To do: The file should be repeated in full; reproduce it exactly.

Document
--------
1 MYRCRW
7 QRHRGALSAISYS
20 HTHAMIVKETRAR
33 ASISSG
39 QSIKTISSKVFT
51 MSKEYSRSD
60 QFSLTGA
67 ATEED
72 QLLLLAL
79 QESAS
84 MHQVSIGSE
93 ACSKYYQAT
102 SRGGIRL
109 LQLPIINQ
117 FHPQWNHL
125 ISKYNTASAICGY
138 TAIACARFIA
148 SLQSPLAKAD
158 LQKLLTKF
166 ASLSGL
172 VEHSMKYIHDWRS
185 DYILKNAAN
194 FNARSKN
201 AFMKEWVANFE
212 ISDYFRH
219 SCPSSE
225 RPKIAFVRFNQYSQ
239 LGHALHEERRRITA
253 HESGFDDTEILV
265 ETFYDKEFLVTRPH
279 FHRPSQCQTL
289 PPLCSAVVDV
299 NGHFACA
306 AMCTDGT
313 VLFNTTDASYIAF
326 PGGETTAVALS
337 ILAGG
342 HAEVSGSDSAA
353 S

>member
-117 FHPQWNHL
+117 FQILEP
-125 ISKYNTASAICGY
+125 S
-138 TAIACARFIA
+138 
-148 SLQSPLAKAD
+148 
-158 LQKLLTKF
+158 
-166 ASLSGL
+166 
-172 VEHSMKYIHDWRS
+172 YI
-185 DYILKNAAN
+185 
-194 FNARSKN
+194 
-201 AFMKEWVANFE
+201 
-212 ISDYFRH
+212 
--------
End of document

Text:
1 MYRCRW
7 QRHRGALSAISYS
20 HTHAMIVKETRAR
33 ASISSG
39 QSIKTISSKVFT
51 MSKEYSRSD
60 QFSLTGA
67 ATEED
72 QLLLLAL
79 QESAS
84 MHQVSIGSE
93 ACSKYYQAT
102 SRGGIRL
109 LQLPIINQ
117 FHPQWNHL
125 ISKYNTASAICGY
138 TAIACARFIA
148 SLQSPLAKAD
158 LQKLLTKF
166 ASLSGL
172 VEHSMKYIHDWRS
185 DYILKNAAN
194 FNARSKN
201 AFMKEWVANFE
212 ISDYFRH
219 SCPSSE
225 RPKIAFVRFNQYSQ
239 LGHALHEERRRITA
253 HESGFDDTEILV
265 ETFYDKEFLVTRPH
279 FHRPSQCQTL
289 PPLCSAVVDV
299 NGHFACA
306 AMCTDGT
313 VLFNTTDASYIAF
326 PGGETTAVALS
337 ILAGG
342 HAEVSGSDSAA
353 S

>member
-117 FHPQWNHL
+117 FQILEP
-125 ISKYNTASAICGY
+125 S
-138 TAIACARFIA
+138 
-148 SLQSPLAKAD
+148 
-158 LQKLLTKF
+158 
-166 ASLSGL
+166 
-172 VEHSMKYIHDWRS
+172 YI
-185 DYILKNAAN
+185 
-194 FNARSKN
+194 
-201 AFMKEWVANFE
+201 
-212 ISDYFRH
+212 